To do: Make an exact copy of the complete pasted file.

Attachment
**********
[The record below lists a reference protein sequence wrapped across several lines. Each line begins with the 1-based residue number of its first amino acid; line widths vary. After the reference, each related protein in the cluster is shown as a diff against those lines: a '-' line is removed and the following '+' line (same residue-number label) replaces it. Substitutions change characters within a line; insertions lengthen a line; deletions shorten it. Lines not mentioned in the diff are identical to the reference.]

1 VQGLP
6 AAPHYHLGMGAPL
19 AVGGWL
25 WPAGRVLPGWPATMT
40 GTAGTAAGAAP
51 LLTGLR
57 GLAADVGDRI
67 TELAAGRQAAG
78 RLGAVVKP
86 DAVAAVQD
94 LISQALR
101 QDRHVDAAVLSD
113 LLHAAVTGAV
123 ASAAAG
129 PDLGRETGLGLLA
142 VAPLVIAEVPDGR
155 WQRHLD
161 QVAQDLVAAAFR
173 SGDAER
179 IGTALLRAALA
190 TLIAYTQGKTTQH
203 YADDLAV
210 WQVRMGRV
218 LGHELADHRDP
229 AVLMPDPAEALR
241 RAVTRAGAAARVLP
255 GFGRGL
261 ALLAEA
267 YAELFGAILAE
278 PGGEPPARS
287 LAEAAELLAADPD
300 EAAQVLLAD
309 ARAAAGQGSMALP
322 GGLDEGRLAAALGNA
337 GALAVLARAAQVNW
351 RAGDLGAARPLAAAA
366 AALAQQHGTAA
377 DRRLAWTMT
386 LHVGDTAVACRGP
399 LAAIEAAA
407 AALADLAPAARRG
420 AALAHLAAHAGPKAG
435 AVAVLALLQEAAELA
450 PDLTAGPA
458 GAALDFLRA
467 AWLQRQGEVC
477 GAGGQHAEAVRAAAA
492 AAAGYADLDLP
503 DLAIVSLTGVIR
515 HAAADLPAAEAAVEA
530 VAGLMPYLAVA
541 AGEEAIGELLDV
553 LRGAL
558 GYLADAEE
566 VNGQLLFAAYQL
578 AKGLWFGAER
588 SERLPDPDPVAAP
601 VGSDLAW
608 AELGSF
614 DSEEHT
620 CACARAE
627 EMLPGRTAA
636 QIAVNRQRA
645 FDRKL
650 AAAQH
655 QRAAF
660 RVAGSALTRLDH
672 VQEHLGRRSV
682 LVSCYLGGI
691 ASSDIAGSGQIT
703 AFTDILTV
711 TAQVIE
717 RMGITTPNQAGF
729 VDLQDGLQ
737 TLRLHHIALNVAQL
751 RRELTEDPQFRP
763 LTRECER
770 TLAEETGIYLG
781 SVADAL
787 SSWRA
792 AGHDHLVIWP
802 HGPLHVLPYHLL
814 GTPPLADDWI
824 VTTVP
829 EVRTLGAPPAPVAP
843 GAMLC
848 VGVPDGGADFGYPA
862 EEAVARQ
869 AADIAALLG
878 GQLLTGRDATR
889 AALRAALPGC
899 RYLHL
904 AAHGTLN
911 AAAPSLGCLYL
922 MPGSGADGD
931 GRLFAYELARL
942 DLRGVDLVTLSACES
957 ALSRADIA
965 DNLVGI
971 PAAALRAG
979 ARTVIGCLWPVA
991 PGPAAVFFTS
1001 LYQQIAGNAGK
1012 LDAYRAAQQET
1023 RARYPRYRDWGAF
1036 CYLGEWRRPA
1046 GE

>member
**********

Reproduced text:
[The record below lists a reference protein sequence wrapped across several lines. Each line begins with the 1-based residue number of its first amino acid; line widths vary. After the reference, each related protein in the cluster is shown as a diff against those lines: a '-' line is removed and the following '+' line (same residue-number label) replaces it. Substitutions change characters within a line; insertions lengthen a line; deletions shorten it. Lines not mentioned in the diff are identical to the reference.]

1 VQGLP
6 AAPHYHLGMGAPL
19 AVGGWL
25 WPAGRVLPGWPATMT
40 GTAGTAAGAAP
51 LLTGLR
57 GLAADVGDRI
67 TELAAGRQAAG
78 RLGAVVKP
86 DAVAAVQD
94 LISQALR
101 QDRHVDAAVLSD
113 LLHAAVTGAV
123 ASAAAG
129 PDLGRETGLGLLA
142 VAPLVIAEVPDGR
155 WQRHLD
161 QVAQDLVAAAFR
173 SGDAER
179 IGTALLRAALA
190 TLIAYTQGKTTQH
203 YADDLAV
210 WQVRMGRV
218 LGHELADHRDP
229 AVLMPDPAEALR
241 RAVTRAGAAARVLP
255 GFGRGL
261 ALLAEA
267 YAELFGAILAE
278 PGGEPPARS
287 LAEAAELLAADPD
300 EAAQVLLAD
309 ARAAAGQGSMALP
322 GGLDEGRLAAALGNA
337 GALAVLARAAQVNW
351 RAGDLGAARPLAAAA
366 AALAQQHGTAA
377 DRRLAWTMT
386 LHVGDTAVACRGP
399 LAAIEAAA
407 AALADLAPAARRG
420 AALAHLAAHAGPKAG
435 AVAVLALLQEAAELA
450 PDLTAGPA
458 GAALDFLRA
467 AWLQRQGEVC
477 GAGGQHAEAVRAAAA
492 AAAGYADLDLP
503 DLAIVSLTGVIR
515 HAAADLPAAEAAVEA
530 VAGLMPYLAVA
541 AGEEAIGELLDV
553 LRGAL
558 GYLADAEE
566 VNGQLLFAAYQL
578 AKGLWFGAER
588 SERLPDPDPVAAP
601 VGSDLAW
608 AELGSF
614 DSEEHT
620 CACARAE
627 EMLPGRTAA
636 QIAVNRQRA
645 FDRKL
650 AAAQH
655 QRAAF
660 RVAGSALTRLDH
672 VQEHLGRRSV
682 LVSCYLGGI
691 ASSDIAGSGQIT
703 AFTDILTV
711 TAQVIE
717 RMGITTPNQAGF
729 VDLQDGLQ
737 TLRLHHIALNVAQL
751 RRELTEDPQFRP
763 LTRECER
770 TLAEETGIYLG
781 SVADAL
787 SSWRA
792 AGHDHLVIWP
802 HGPLHVLPYHLL
814 GTPPLADDWI
824 VTTVP
829 EVRTLGAPPAPVAP
843 GAMLC
848 VGVPDGGADFGYPA
862 EEAVARQ
869 AADIAALLG
878 GQLLTGRDATR
889 AALRAALPGC
899 RYLHL
904 AAHGTLN
911 AAAPSLGCLYL
922 MPGSGADGD
931 GRLFAYELARL
942 DLRGVDLVTLSACES
957 ALSRADIA
965 DNLVGI
971 PAAALRAG
979 ARTVIGCLWPVA
991 PGPAAVFFTS
1001 LYQQIAGNAGK
1012 LDAYRAAQQET
1023 RARYPRYRDWGAF
1036 CYLGEWRRPA
1046 GE

>member